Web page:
Caffeine Intake and Coffee and Breast Cancer Risk
I debated whether or not to write about this, but decided that it is too good an example of the deluge of confusing and conflicting news to ignore. If you are a regular reader of this blog, you will remember that not long ago, I wrote about a study that suggested that moderate coffee drinkers had a lower risk of breast cancer than those who drank less or no coffee.
Now comes this meta-analysis (meaning that the authors reviewed many studies) suggesting that caffeine intake and coffee may increase breast cancer risk. Please note that I am surely not suggesting that you make any changes, or even consider any changes, to whatever your coffee habits may be. Indeed, I have a dear friend who is a liver specialist, a doctor, and he strongly believes that five (!) or more cups of coffee each day do all sorts of good things for our health. Personally, I drink one big mug in the morning (with half and half which is my daily indulgence. Each time I try to switch it out to even whole milk, it just does not do it for me.), and that's it. I have many friends who drink a lot more coffee each day than that (including the liver specialist!), and they are just fine.
So, in the spirit of "if you don't like the recommendation, just wait a bit and it will be changed", here is the summary from Gynecologic Oncology:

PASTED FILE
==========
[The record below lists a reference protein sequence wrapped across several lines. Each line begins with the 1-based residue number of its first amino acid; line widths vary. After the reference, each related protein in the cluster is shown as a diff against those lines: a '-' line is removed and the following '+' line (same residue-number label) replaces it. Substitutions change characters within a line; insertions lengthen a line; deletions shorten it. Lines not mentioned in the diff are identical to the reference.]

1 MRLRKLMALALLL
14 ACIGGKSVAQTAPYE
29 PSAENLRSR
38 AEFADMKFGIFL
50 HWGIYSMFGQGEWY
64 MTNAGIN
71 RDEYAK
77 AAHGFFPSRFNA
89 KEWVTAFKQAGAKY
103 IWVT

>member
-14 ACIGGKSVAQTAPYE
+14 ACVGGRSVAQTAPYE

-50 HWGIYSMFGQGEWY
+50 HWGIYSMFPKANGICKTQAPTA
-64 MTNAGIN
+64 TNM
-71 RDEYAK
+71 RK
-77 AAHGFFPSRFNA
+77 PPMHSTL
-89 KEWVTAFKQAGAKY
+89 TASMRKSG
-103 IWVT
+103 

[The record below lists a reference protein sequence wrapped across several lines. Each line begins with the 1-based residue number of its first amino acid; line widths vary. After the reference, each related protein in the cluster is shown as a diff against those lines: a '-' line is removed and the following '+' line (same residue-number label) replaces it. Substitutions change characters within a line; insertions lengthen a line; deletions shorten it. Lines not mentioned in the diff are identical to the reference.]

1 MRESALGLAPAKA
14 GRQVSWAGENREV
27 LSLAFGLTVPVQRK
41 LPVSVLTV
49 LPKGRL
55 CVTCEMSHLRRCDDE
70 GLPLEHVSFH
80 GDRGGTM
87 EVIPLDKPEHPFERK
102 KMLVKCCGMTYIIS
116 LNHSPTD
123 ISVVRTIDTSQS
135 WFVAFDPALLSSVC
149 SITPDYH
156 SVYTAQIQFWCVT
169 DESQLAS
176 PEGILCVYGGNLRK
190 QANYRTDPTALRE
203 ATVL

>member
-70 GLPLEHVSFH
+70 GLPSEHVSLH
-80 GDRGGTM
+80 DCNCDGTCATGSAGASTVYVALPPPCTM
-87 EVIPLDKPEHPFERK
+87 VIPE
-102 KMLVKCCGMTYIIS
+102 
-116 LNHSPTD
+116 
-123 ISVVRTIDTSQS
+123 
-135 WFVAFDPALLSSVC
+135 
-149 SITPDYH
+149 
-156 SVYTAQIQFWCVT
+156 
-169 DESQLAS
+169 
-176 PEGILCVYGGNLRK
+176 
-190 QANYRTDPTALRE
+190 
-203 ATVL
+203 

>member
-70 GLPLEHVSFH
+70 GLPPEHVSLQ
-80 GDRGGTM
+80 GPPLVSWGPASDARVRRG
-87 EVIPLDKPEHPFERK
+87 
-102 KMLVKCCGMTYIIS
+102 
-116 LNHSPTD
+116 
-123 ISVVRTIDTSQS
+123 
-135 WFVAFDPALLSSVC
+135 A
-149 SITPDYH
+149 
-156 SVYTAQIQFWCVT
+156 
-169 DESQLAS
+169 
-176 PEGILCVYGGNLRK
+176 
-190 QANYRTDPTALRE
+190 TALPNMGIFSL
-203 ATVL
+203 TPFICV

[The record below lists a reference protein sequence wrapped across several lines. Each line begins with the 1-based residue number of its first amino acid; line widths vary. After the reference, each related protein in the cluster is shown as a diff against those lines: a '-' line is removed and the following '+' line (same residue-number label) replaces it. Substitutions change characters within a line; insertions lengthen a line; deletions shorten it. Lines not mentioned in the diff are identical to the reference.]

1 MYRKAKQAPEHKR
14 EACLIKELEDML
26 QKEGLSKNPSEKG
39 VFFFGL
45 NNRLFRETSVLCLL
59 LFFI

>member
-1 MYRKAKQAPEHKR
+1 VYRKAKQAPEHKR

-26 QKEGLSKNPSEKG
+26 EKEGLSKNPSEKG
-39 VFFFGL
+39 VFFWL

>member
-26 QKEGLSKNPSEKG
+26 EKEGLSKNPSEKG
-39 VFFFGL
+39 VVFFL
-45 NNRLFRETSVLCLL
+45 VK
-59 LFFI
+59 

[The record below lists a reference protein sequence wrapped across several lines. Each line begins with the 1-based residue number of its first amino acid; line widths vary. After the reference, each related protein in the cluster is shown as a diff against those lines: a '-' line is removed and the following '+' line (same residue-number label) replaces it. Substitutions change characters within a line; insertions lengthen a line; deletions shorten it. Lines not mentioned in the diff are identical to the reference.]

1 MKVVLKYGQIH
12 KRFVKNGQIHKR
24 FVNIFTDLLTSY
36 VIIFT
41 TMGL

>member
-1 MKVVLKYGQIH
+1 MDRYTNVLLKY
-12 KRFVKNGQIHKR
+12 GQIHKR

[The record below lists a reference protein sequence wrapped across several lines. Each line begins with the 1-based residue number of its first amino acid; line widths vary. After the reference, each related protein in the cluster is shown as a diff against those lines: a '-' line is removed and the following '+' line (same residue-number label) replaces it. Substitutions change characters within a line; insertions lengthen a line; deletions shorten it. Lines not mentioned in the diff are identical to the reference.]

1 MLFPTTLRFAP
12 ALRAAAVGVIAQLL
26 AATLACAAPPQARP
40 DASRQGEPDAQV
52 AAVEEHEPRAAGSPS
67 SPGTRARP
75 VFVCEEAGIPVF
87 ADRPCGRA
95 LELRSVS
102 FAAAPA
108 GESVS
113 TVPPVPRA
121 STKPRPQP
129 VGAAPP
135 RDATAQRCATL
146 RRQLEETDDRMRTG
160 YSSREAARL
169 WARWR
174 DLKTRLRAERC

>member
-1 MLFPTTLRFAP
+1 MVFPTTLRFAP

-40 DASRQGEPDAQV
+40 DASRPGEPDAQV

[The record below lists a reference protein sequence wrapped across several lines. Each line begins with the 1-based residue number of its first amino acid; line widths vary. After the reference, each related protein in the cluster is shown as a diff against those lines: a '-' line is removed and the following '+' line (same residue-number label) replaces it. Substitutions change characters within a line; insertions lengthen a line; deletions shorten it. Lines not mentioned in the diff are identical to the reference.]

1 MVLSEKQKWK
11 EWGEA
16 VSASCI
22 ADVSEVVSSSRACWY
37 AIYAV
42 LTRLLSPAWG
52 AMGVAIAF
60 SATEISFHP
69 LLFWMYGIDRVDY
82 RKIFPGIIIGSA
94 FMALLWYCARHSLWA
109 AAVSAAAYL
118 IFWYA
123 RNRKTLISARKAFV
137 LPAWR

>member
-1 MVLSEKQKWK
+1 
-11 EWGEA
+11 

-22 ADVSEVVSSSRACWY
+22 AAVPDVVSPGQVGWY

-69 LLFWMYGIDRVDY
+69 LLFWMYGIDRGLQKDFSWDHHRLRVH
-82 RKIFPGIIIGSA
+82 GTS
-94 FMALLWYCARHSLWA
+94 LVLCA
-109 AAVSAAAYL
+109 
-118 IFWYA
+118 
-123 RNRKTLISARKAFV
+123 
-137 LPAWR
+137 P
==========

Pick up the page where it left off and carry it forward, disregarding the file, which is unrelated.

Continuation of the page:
Coffee and caffeine intake and breast cancer risk:
An updated dose-response meta-analysis of 37
Gynecologic Oncology, 05/13/2013
Jiang W et al. – The authors conducted an updated meta–analysis to summarize the
evidence from published studies regarding the association of coffee and caffeine intake
with breast cancer risk. Findings from this meta–analysis suggested that coffee/caffeine
might be weakly associated with breast cancer risk for postmenopausal women, and the
association for BRCA1 mutation carriers deserves further investigation.
Pertinent studies were identified by a search of PubMed and by reviewing the
reference lists of retrieved articles.
The fixed or random effect model was used based on heterogeneity test.
The dose–response relationship was assessed by restricted cubic spline model
and multivariate random–effect meta–regression.
37 published articles, involving 59,018 breast cancer cases and 966,263
participants, were included in the meta–analysis.
No significant association was found between breast cancer risk and coffee (RR =
0.97, P = 0.09), decaffeinated coffee (RR = 0.98, P = 0.55) and caffeine (RR =
0.99, P = 0.73), respectively.
And the association was still not significant when combining coffee and caffeine
(coffee/caffeine) (RR = 0.97, P = 0.09).
However, an inverse association of coffee/caffeine with breast cancer risk was
found for postmenopausal women (RR = 0.94, P = 0.02), and a strong and
significant association of coffee with breast cancer risk was found for BRCA1
mutation carriers (RR = 0.69, P < 0.01).
A linear dose–response relationship was found for breast cancer risk with coffee
and caffeine, and the risk of breast cancer decreased by 2% (P = 0.05) for every 2
cups/day increment in coffee intake, and 1% (P = 0.52) for every 200 mg/day
increment in caffeine intake, respectively.